A cartoon by Charles Barsotti, whose drawings were a staple of the New Yorker magazine for decades. He died June 16 at 80. (Courtesy of The New Yorker)

Charles Barsotti, whose clean-lined cartoons, often depicting dogs, kings or overbearing businessmen, were a staple of the New Yorker magazine for decades, died June 16 at his home in Kansas City, Mo. He was 80.

The cause was brain cancer, his daughter Wendy Barsotti said.

Since the 1960s, Mr. Barsotti published more than 1,300 cartoons in the New Yorker, developing a style characterized by simple drawings and subtle humor. He had a remarkably economical style, using just a few lines and the simplest of captions to make his point. His flowing signature, “C. Barsotti,” was often the most elaborate part of his drawings.

Mr. Barsotti had several recurring themes, including rapacious businessmen, self-doubting kings, the psychiatrist’s couch and humanized dogs musing on the mysteries of life. His captions were often oblique references to familiar sayings, seen through a clear but oddly angled lens.

“Charley Barsotti brings a style so simple, so direct, so unique,” New Yorker cartoon editor Robert Mankoff told the Dallas Morning News in 1998, “that every one of his drawings acts like this little cognitive arrow that goes right to the brain.”

Cartoonist Charles Barsotti at his home studio in Kansas City, Mo. (Karen Stallwood/The Dallas Morning News)

In Mr. Barsotti’s world, an adult dog offers this suggestion to a puppy: “My advice is to learn all the tricks you can while you’re young.”

A masked thief clutches a bag of money while sitting at a bar, speaking to another customer: “ ‘Alleged,’ please, ‘alleged.’ ”

In perhaps his best-known cartoon, Mr. Barsotti shows a piece of pasta — rigatoni, to be precise — speaking on the telephone: “Fusilli, you crazy bastard! How are you?”

Mr. Barsotti’s dry, sophisticated humor may have seemed fated for the New Yorker. But after publishing his first cartoon in the magazine in 1962, it took years before he became established in what has long been the country’s top showcase for single-panel cartoonists.

His streamlined, sketchily drawn style showed the influence of earlier New Yorker cartoonists such as James Thurber, Otto Soglow and Saul Steinberg. He often turned in dozens of ideas to the New Yorker each week, and his work also appeared in many other venues, including Playboy, Esquire, the New York Times, Texas Monthly, a British line of stationery and several cartoon collections.

“If you see one of his drawings anywhere, on a coffee mug, on a refrigerator, you know that’s his,” New Yorker cartoonist Michael Maslin said Wednesday in an interview. “It seemed like the simpler he got, the better he got.”

Charles Branum Barsotti was born Sept. 28, 1933, in San Marcos, Tex., and grew up in San Antonio. His father worked at a furniture store, and his mother was a teacher.

He began drawing cartoons in his youth, including for the school paper at what is now Texas State University in San Marcos, from which he graduated in 1955. He spent two years in the Army, then worked for six years at a school for emotionally disturbed young people while drawing cartoons in his free time.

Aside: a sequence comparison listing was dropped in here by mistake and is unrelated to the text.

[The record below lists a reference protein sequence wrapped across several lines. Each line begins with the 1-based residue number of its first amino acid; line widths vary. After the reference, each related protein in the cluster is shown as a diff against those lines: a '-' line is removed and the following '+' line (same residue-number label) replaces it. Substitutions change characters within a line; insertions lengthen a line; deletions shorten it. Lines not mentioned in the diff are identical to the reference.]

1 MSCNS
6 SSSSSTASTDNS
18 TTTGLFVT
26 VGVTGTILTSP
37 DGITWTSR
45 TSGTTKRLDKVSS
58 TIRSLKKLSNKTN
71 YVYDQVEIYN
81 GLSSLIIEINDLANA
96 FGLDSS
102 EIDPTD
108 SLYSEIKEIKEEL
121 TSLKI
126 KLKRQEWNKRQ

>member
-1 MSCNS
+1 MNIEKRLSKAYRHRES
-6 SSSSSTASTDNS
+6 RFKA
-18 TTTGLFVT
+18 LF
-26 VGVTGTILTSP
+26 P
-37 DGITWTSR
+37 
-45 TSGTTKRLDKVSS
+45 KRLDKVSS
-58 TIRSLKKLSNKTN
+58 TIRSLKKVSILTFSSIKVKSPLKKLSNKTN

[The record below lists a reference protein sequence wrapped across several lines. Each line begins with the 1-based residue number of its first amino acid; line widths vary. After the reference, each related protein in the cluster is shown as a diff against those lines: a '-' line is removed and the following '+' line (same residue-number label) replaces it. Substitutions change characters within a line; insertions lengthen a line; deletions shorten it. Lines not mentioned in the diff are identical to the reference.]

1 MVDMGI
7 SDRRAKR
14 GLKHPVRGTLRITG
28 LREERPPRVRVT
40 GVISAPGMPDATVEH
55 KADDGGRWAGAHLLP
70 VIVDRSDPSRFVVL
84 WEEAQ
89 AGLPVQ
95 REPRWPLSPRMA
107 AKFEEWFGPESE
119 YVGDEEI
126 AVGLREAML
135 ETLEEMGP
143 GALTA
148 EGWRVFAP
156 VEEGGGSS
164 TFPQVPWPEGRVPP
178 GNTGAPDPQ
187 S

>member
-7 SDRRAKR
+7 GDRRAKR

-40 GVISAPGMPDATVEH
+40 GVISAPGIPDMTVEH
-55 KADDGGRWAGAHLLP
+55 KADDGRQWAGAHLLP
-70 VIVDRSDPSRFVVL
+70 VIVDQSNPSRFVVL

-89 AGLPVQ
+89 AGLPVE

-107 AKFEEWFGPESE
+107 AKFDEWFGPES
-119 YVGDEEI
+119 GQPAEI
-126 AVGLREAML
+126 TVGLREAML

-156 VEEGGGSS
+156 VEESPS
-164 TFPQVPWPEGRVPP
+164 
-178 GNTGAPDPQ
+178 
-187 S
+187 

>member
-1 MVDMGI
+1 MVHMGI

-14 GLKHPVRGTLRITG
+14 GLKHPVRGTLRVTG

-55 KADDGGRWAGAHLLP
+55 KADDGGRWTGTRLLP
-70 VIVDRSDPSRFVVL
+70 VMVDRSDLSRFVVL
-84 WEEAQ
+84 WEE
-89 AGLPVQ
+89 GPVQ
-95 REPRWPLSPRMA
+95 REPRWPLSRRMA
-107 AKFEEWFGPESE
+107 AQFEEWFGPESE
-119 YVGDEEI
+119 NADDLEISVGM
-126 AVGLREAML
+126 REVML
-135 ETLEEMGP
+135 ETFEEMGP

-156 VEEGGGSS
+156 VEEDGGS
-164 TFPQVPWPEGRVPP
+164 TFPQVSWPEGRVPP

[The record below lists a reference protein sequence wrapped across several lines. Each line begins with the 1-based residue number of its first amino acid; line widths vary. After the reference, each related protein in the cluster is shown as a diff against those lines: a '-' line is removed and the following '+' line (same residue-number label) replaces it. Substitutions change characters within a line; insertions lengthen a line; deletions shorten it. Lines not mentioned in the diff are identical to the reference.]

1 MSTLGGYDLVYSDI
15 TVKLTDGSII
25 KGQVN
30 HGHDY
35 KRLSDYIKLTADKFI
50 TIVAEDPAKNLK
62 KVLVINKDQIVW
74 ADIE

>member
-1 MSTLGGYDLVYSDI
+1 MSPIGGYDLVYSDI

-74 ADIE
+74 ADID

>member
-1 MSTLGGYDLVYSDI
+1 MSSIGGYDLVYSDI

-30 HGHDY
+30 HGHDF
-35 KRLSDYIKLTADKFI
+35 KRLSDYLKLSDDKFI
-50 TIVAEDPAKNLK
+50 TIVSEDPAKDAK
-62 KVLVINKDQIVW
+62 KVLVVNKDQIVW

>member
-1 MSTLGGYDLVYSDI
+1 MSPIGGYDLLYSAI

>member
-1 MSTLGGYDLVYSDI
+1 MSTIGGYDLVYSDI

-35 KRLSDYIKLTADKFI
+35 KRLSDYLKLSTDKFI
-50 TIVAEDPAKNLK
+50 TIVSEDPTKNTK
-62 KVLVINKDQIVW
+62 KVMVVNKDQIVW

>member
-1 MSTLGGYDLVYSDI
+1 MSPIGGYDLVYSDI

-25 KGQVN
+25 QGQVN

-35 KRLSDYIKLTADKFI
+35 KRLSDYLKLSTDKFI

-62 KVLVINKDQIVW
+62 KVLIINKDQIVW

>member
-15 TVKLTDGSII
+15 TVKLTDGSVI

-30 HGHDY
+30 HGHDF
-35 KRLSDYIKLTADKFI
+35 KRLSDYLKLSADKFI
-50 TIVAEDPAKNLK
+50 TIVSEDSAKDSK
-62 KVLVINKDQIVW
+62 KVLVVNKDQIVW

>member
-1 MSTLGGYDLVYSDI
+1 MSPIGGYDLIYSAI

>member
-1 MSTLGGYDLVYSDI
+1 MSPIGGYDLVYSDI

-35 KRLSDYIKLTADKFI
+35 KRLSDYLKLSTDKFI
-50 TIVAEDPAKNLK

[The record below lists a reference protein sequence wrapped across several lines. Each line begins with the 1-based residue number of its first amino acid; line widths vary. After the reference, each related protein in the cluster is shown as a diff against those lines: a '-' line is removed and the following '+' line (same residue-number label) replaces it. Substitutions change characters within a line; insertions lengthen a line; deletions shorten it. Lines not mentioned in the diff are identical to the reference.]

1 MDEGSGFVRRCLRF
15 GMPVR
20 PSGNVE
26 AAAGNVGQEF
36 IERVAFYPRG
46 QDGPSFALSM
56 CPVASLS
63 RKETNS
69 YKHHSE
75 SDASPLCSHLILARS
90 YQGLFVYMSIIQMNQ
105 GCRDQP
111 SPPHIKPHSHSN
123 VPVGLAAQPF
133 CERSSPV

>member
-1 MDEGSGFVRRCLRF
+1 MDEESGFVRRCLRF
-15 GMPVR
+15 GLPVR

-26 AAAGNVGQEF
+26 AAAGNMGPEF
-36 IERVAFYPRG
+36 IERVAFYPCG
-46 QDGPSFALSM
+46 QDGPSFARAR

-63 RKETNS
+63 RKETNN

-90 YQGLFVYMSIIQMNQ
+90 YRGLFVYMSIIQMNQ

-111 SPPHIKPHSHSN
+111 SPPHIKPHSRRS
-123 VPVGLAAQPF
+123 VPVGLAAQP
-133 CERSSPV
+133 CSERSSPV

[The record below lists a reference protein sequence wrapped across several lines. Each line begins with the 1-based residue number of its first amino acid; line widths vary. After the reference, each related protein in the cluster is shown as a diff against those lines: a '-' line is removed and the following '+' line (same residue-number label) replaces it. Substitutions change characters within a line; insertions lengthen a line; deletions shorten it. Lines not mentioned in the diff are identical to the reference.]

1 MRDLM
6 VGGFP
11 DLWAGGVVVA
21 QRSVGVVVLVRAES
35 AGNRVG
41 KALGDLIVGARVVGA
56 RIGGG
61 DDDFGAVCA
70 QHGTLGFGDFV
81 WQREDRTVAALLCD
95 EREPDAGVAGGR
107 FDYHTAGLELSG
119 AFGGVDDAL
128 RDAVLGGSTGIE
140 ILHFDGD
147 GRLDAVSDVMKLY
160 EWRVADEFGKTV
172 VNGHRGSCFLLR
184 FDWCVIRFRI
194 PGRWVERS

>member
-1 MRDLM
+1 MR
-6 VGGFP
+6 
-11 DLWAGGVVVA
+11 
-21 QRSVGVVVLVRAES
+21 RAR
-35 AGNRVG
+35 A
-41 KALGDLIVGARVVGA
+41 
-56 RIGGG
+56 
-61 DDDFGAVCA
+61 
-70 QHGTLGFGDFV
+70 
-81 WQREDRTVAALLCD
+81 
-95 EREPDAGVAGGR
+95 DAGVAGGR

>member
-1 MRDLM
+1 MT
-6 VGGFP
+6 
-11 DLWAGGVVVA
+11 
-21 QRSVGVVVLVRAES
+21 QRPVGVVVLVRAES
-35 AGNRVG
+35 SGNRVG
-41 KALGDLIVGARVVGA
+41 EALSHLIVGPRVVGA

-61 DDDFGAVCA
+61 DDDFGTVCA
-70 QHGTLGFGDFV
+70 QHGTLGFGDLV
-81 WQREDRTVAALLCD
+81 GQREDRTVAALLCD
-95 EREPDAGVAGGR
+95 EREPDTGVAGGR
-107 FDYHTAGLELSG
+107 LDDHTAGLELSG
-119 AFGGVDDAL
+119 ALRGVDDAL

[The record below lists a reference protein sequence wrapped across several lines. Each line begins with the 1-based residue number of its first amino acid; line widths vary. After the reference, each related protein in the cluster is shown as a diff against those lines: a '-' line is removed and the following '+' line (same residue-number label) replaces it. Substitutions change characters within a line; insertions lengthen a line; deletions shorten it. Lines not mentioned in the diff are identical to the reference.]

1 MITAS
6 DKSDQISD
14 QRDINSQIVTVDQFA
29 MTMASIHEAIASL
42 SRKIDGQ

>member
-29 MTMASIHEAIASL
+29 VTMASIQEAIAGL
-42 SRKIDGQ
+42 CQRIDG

He moved to Kansas City in 1964 to draw greeting cards and write slogans for Hallmark. In 1968, Mr. Barsotti became the cartoon editor and poetry editor of the Saturday Evening Post during the magazine’s final year of life. By the time he returned to the Kansas City area in the early 1970s, he had a contract to draw cartoons for the New Yorker.

In 1972, his opposition to the Vietnam War led him to take on the quixotic mission of running for Congress as the Democratic nominee in a heavily Republican district in Kansas. He abandoned his campaign long before Election Day.

One of his cartoons can be seen as an implicit commentary on his short-lived political career. Speaking on the phone, a king says: “Corrupted absolutely — and you?”

Instead of the frivolities of politics, Mr. Barsotti decided to devote himself to the serious business of cartoons.

“It may be ‘antic’ art — not really heavyweight stuff,” he told the Chicago Tribune in 1986, “but there’s an integrity to this stuff, a fearsome integrity, or should be.”

His first marriage, to Jo Ann Zimmerman, ended in divorce. Survivors include his wife of 35 years, the former Ramoth Millin of Kansas City; four children from his first marriage; his second wife’s daughter, whom he adopted; a sister; and three grandchildren.

Mr. Barsotti was known as a genial host who flew the Texas flag in his back yard while making barbecued ribs. He remained a prolific cartoon artist until the past few months.

“I start with a small stack of paper, good paper that can stand a lot of erasing because I seldom begin with a specific idea for a cartoon,” Mr. Barsotti wrote earlier this spring for the New Yorker’s Web site. “Then I start drawing in pencil, drawing and erasing.”

And somehow an absurdist view of the world emerged, one where a morose clown could say on the telephone, “What’s the next best medicine?”